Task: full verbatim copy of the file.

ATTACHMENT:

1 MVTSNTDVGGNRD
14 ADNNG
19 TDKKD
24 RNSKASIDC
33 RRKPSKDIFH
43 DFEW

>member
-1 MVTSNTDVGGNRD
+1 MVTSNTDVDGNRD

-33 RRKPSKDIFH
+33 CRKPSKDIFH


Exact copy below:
1 MVTSNTDVGGNRD
14 ADNNG
19 TDKKD
24 RNSKASIDC
33 RRKPSKDIFH
43 DFEW

>member
-1 MVTSNTDVGGNRD
+1 MVTSNTDVDGNRD

-33 RRKPSKDIFH
+33 CRKPSKDIFH